There must be some good in this bill if Harris County is against it.

Thomas Hobbes said...

Interesting side note related to the notion of a monopoly . . .

In that same meeting this week, a Committee member wondered aloud whether there would be a problem if he had to make a $5,000 bond, but had only $4,500 in cash. Couldn't he simply post the $4,500 in cash and get a surety bond from a bondsman to cover the additional $500? A representative from the Professional Bondsmen of Texas told the member that he could not, as the Attorney General had issued an opinion that such a "split bond" was at variance with state statutes.

However, the Attorney General has issued no such opinion and it does not appear that such a question has been asked. References to split bonds focus on requiring a bond that is part personal bond and part financial, whether cash or surety. Beyond that, the AG opinions indicate only that a magistrate cannot specify that a defendant post either a cash or surety bond to the exclusion of the other, but they do not address posting of a bond that is part cash and part surety if the bond is posted in the full amount and that is what the defendant chooses to do.

Obviously, it is in the bail industry's interest to minimize the use of cash bonds and personal bonds.

Anonymous said...

Just use the Personal Bond provisions of the Texas CCP and cut the bail bonding companies out.

Problem solved!

Anonymous said...

In January, 2010, NPR's All Things Condidered presented a three-part series on Bail Bonding business. Among many salient points made was the point that the lobby for the bail bond industry is well-organized and quite effective. However, if this bill passes, it will be the taxpayers who suffer - more crowding of indigent inmates in jail, more absconders to be rounded up by law enforcement Fugative Units, and no way for Counties to control these costs.
Thank you Grits for alerting us to this pending legislation!

A Texas PO said...

I agree with Anon 7:45, except for one problem: who is going to monitor all those PR bonds and make sure they appear in court?

CJAD recently notified CSCDs that bond supervision, though it had never been funded, will no longer be allowed using basic supervision funding from TDCJ. This means that CSCDs in counties that don't have pre-trial release programs independent of the CSCD are having to figure out ways to maintain the supervision demanded by the courts without violating funding rules with CJAD. Some counties have the money to create these pre-trial programs, but others are just as strapped as the state.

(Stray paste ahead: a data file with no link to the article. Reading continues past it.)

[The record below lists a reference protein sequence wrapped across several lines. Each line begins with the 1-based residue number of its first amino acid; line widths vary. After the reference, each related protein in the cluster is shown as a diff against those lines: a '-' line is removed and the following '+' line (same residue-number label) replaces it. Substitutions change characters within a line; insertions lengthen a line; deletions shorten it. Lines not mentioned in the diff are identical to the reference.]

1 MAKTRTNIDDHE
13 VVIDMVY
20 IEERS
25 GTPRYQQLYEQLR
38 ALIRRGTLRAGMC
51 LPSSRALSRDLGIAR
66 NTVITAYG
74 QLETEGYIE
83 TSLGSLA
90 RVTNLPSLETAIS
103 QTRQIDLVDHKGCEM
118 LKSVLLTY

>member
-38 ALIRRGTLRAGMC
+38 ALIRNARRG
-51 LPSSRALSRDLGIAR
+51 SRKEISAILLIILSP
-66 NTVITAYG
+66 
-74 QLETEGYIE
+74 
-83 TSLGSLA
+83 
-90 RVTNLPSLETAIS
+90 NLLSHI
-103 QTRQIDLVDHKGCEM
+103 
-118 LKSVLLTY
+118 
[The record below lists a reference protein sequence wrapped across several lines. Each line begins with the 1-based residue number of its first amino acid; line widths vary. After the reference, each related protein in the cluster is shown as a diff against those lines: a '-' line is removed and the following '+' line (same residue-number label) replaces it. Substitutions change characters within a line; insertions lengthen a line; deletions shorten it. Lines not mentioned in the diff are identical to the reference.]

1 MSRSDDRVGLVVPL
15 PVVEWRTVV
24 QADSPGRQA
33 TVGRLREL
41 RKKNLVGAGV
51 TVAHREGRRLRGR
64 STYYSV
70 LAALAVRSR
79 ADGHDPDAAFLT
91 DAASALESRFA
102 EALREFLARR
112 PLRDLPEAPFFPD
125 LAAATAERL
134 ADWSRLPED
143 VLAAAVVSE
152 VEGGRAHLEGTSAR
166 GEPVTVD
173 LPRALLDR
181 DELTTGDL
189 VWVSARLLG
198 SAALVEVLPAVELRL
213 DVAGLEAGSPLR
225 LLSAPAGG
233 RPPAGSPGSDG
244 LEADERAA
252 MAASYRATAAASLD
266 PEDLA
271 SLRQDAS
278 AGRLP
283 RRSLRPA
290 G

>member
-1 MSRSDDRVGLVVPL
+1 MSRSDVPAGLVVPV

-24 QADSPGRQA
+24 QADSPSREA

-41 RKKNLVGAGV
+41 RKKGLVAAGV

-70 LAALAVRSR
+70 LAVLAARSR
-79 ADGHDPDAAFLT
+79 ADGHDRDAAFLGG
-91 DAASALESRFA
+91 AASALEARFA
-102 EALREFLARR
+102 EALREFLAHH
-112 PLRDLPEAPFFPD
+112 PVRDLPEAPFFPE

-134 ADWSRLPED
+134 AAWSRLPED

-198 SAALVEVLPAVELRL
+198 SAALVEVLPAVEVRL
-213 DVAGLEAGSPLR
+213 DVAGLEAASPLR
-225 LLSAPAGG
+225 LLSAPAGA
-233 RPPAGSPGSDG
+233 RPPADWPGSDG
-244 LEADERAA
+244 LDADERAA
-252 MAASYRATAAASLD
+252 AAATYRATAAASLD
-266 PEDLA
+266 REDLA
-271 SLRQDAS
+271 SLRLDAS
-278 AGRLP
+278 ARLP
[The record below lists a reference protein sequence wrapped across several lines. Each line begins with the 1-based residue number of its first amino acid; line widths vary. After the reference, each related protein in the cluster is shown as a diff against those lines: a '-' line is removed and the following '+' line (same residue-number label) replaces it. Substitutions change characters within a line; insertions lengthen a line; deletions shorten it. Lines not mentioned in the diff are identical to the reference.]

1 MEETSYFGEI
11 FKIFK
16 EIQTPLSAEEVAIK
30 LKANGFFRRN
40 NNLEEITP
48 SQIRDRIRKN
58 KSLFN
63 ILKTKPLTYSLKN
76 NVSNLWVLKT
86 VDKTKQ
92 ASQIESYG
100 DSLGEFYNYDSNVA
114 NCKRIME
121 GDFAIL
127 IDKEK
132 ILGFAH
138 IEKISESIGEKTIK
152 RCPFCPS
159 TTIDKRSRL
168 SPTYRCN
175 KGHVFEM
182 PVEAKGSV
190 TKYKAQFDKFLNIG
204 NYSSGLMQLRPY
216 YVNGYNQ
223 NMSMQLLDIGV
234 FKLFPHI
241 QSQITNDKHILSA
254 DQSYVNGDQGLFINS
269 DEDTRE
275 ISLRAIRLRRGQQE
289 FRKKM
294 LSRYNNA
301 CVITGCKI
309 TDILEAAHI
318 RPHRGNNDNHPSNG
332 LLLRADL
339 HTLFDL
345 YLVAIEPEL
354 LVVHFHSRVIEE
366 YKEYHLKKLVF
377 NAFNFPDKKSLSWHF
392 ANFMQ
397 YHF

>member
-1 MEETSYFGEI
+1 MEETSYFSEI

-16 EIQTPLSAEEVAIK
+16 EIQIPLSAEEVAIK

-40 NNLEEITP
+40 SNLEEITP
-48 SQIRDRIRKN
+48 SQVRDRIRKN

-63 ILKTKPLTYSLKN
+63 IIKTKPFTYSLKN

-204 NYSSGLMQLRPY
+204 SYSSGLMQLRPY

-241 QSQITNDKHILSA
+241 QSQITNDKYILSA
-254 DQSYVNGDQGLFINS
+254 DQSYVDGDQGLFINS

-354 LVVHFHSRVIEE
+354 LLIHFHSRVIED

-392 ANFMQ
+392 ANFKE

But getting rid of the cash bond option seems ridiculous. I don't know many people who just have $10,000 lying around. Except maybe Rick Perry and the state legislators.

Ken W. Good said...

I have to say that I very much disagree with your statement of the facts and your statement regarding the affect of this bill. On the facts, you stated that an assistant district attorney testified against the bill in the Senate. However, the very own link that you provide demonstrates that she did not testify at all. She signed a card opposing the bill, but did not testify. That sure does not seem to support your statement that she testified against the bill on the Senate side.

On the substance, you are also incorrect. This bill does not create a monopoly at all. In fact, the bill only clarifies existing law set out not only in several attorney general opinions, but also several cases as well. You seem to be arguing against current law. You should state it expressly instead of saying that the private sector bondsmen are attempting to create a monopoly. This is simply not a true statement. Current law authorizes three types of bonds: private surety, cash or public surety (personal bond). The trial court sets the amount of the bond and then the defendant decides which type to use. A monopoly would be when the only option would be a private bail bond. That is not the current system and this does not change that.